Continue watering your tea garden based on how the soil feels. If it feels dry on the top 1-2inches, then it is likely your plants need more water.

Finally, provide fresh air for your plants. On a warm day, you can open a window slightly to provide a natural airflow. However, during the cooler, winter months, the cold air might shock your plants. 

To provide an airflow, you can turn on a fan to its lowest settings. This flow of air can also help to prevent diseases and pests indoors.

One thing to consider is that not all plants are perennials. This means that some of your plants will not regrow the following year (known as annuals). It’s nothing you have done, it is just a case that they only last one year and then naturally die.

If you’d like to grow annual plants, keep this in mind and start your seeds before your original plant has died.

Remember, your plants need:

  • At least 6-12hours of sunlight each day
  • Compost for nutrients
  • Watering when the top 2 inches of soil become dry
  • A consistent, warm temperature
  • A fresh flow of air
  • Good drainage
Indoor Tea Garden Kit

Order Your Indoor Herbal Tea Garden System here

What Can You Plant In An Indoor Tea Garden?

Here are some popular herbal teas you can grow in your indoor tea garden:


Chamomile tea is extremely popular due to its calm flavor and health benefits. Chamomile grows with beautiful yellow-centered flowers with white petals, a little similar in appearance to daisies.

To make chamomile tea, you can harvest the flowers and leaves. They then need to be dried and stored as-is. When making tea, you can add both into your cup and pour over boiling water. Leave the tea to steep to your taste preferences before removing the flowers and leaves. 

If you find the tea bitter, only use the flowers and do not harvest the leaves.


The ginger root grows well in pots and can be grown from the leftover ginger root from the shop.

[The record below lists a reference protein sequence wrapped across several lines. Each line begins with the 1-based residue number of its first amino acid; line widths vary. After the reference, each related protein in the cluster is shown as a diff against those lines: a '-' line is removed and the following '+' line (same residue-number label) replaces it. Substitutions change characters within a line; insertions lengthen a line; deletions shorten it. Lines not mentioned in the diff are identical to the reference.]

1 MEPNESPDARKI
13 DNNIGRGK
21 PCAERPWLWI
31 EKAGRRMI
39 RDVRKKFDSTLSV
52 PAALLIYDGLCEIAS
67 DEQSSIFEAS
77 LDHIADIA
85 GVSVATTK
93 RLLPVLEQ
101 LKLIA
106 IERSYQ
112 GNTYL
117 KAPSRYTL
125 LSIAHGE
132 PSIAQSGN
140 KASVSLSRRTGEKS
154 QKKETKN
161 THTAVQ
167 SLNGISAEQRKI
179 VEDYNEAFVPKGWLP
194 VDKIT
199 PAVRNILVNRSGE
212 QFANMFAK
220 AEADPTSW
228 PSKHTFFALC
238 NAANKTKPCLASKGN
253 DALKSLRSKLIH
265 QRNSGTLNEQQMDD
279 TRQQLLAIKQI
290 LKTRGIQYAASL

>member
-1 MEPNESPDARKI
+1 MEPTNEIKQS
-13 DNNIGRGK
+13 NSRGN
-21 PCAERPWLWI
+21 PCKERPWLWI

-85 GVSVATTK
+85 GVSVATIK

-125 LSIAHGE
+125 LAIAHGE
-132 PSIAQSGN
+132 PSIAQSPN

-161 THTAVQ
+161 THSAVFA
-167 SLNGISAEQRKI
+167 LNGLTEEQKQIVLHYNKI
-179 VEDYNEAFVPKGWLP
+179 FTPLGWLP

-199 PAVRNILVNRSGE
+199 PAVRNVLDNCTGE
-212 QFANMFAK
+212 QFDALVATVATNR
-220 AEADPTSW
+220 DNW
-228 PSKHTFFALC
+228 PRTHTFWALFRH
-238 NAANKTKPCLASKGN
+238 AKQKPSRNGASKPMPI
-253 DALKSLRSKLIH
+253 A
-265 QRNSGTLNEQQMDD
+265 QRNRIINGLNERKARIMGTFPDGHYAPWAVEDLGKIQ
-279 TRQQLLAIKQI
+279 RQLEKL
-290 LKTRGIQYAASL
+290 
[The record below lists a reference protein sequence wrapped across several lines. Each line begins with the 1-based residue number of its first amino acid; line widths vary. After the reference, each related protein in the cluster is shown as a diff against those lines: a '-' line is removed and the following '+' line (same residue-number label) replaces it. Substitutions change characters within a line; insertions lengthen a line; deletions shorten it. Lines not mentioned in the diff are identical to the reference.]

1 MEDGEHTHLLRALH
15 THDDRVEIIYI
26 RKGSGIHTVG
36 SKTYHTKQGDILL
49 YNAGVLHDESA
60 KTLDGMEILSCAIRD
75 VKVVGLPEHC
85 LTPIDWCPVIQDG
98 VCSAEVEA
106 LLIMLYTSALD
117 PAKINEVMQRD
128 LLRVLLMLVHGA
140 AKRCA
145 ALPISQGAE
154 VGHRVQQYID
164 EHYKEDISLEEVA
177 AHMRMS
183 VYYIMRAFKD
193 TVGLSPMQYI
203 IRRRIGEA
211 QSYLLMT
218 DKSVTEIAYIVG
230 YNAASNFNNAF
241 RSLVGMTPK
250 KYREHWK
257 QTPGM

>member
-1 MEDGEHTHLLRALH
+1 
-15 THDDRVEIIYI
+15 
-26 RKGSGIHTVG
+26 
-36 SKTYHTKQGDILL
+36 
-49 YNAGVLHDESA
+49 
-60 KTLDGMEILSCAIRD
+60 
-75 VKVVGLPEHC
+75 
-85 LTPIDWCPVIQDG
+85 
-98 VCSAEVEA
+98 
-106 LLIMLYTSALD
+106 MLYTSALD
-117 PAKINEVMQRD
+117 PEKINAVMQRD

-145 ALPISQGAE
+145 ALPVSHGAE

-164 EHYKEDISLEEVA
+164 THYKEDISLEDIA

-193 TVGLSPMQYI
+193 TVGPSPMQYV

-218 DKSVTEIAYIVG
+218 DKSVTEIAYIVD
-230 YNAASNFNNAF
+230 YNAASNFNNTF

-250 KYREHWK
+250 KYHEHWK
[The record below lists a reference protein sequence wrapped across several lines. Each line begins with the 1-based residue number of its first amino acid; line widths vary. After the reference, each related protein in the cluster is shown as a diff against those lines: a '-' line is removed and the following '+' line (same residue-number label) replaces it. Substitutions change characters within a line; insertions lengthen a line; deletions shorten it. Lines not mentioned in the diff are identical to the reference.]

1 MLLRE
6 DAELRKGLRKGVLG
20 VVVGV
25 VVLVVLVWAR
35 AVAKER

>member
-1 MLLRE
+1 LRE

Unlike other plants in your tea garden, ginger does not need drying before making tea. Instead of harvesting the whole plant, you can dig to one side of the plant and slice a section of the ginger root for use. You can then recover the plant with soil and it should continue to grow.

With your piece of ginger, clean it and thinly slice. Add a few slices to a cup of boiling water and leave it to rest for 5-10minutes. Remove the ginger slices before drinking.


Compared with other indoor plants, mint can grow extremely well due to its durability. Mint often will survive for 4-5years.

To make mint tea, you can either use freshly harvested leaves or by drying your leaves first.

Tear a few leaves to release their fragrance before placing them into your cup. Pour over boiling water and allow to steep for at least 5 minutes. 

Lemon Balm

Lemon balm is well known to help reduce anxiety hence making it a good tea to grow in your indoor tea garden.

Lemon balm leaves are best harvested just before the flowers begin the bloom. This is when the oils are at their strongest.

When you have removed some of the leaves, they will need drying. An air dryer can be used to speed up the process.

The leaves can then be added to a cup with boiling water. Leave to steep and then sieve to remove.

By following this guide, you will be able to start and grow an indoor tea garden. Growing tea indoors is convenient, offers numerous health benefits, and is cost-effective.

Depending upon the plants used, your indoor tea garden can provide you with fresh herbs to use for tea all year round.

For more information on growing and drinking herbal tea, along with the health benefits, take a look at these posts:

Order your indoor Tea Garden System Here: